• Poverty and income loss can also cause or exacerbate mental health challenges. People living on very low incomes experience anxiety and uncertainty about how to make ends meet and how to juggle trade-offs between essential expenses. Job loss or periods of unemployment, too, can result in feelings of helplessness about the future. These experiences have been linked to increased anxiety, depression, and deaths by suicide.
  • Families of color and those experiencing poverty are more likely to have housing instability or live in environments with poor physical housing quality, both of which can affect children’s mental health. Families who have experienced an eviction face greater risk of depression, and people with housing instability may experience increased psychological distress. Research suggests that the presence of lead, mold, or pests and the lack of heat, water, or adequate light can also worsen mental health.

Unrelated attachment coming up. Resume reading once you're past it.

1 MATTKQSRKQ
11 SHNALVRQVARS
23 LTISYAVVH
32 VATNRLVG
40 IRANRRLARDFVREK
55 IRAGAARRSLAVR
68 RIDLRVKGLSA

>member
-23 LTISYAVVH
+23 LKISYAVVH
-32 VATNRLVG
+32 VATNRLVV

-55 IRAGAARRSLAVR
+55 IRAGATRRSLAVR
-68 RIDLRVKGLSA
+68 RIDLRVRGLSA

• Laws and policies that drive over-policing and mass incarceration leave Black Americans and some other communities of color vulnerable to harmful, violent, or, too often, fatal encounters with law enforcement. Interactions with police are associated with poorer mental health outcomes among Black Americans, and risks increase significantly among those who are incarcerated as a result of those interactions. Deploying police to respond to mental health crises is especially dangerous for BIPOC individuals already experiencing a mental health condition and can worsen symptoms.
  • Relying on criminal enforcement mechanisms to enforce laws and policies that are intended to safeguard public health can lead to inequitable impacts and cause harm to the populations that the policies are meant to protect. Laws that penalize minors for possession, use, or purchase of tobacco products, for example, can lead to punishment as severe as school suspension or incarceration in some jurisdictions. Such penalties reinforce the harms of over-policing and mass incarceration and can have detrimental impacts on young people’s mental health.